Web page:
ASAP can be used to exchange auxiliary information between RSerPool-aware client 31 and RSerPool physical element 15 via data link 45, or between RSerPool client 33 and RSerPool physical element 25 via data link 44, before commencing in data transfer. The protocols also allow for RSerPool physical element 17 in the first name server pool 11 to function as an RSerPool client with respect to second name server pool 21 when RSerPool physical element 17 initiates communication with RSerPool physical element 23 in second name server pool 21 via a data link 61. Additionally, a data link 63 can be used to fulfill various name space operation, administration, and maintenance (OAM) functions. However, the above-described protocols do not accommodate reliable server pool network 10 fulfilling a request to provide RSerPool-aware client 31 (or RSerPool client 33) access to non-RSerPool servers, a request failure being represented by dashed line 65 extending to a legacy application server 69. Accordingly, reliable server pool network 10 comprises only RSerPool physical elements and does not include legacy application servers.
 There is shown in FIG. 2 a server pool network 100 which provides a reliable server pool client 101 access to legacy servers 111 and 113 resident in an application pool 110, as well as access to RSerPool physical elements 121 and 123 resident in a name server pool 120. Reliable server pool client 101 may comprise RSerPool-aware client 31 or RSerPool client 33, for example, as described above. Application status in legacy server 111 is provided to a proxy pool element 115 by a daemon 141. Likewise, application status in the legacy server 113 is provided to the proxy pool element 115 by a daemon 143. Operation of daemons 141 and 143 is described in greater detail below.
 An application 103 in the reliable server pool client 101 can initiate a file transfer from RSerPool physical element 123, for example, by submitting a login request to an ENRP name server 131 using the appropriate pool handle. An ASAP layer in reliable server pool client 101 subsequently sends an ASAP request to ENRP name server 131, and ENRP name server 131 returns a list, which includes RSerPool physical element 123, to the ASAP layer in reliable server pool client 101 via a data link 83.
 File transfer from RSerPool physical element 123 to reliable server pool client 101 is accomplished via a data link 85.
 Application 103 can also initiate a file transfer from legacy application server 111, for example, by submitting a login request to ENRP name server 131 using an application pool handle. Proxy pool element 115 acts on behalf of legacy servers 111 and 113 by interfacing between ENRP name server 131 and legacy servers 111 and 113 so as to provide reliable server pool client 101 with access to an application in application pool 110. Proxy pool element 115 is a logical communication destination defined as a legacy server pool and thus serves as an endpoint client in server pool network 100.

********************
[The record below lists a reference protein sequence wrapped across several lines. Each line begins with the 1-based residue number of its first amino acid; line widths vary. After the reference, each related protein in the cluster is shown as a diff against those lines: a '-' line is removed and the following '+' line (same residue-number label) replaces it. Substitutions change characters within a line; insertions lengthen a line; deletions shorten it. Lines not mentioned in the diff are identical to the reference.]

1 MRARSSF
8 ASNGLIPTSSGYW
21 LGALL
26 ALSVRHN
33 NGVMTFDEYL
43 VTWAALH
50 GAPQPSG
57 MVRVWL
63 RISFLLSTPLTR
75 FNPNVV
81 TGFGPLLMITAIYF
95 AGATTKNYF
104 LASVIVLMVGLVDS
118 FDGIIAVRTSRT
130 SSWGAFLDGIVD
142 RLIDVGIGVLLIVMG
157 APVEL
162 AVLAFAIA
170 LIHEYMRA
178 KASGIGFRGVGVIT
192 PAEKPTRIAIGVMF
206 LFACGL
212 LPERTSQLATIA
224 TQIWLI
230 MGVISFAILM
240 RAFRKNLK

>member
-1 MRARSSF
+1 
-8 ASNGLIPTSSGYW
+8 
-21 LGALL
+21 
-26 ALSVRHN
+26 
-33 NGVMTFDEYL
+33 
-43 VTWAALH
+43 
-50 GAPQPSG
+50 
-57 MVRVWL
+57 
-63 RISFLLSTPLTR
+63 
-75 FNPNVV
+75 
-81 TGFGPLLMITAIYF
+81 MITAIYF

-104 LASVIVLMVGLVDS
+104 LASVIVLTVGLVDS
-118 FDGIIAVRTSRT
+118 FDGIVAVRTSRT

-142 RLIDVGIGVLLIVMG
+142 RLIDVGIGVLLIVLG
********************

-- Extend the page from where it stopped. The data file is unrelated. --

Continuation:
Accordingly, the ASAP layer in reliable server pool client 101 sends an ASAP request to ENRP name server 131, which communicates with an ASAP layer in proxy pool element 115. Proxy pool element 115 returns a list, which includes legacy application server 111, to ENRP name server 131 for transmittal to the ASAP layer in reliable server pool client 101 via data link 83. File transfer from legacy application server 111 to reliable server pool client 101 is accomplished via a data link 81.
 The list returned to reliable server pool client 101 by ENRP name server 131 is generated by proxy pool element 115. Proxy pool element 115 communicates with daemons 141 and 143, as described in the flow chart of FIG. 3, to establish the status of the legacy servers and applications resident in application pool 110. Daemon 141, shown in greater detail in FIG. 4, starts as part of the boot up process for legacy server 111, at step 171. Daemon 141 also reads a configuration file 147 in a configuration database 145, at step 173. Reliable server pool client 101 starts an application 151 in legacy server 111, at step 175, and application 151 is added to a process table 155 in an operating system 153 resident in legacy server 111, at step 177. It should be understood that the application 151 may be a stand-alone application or a distributed application.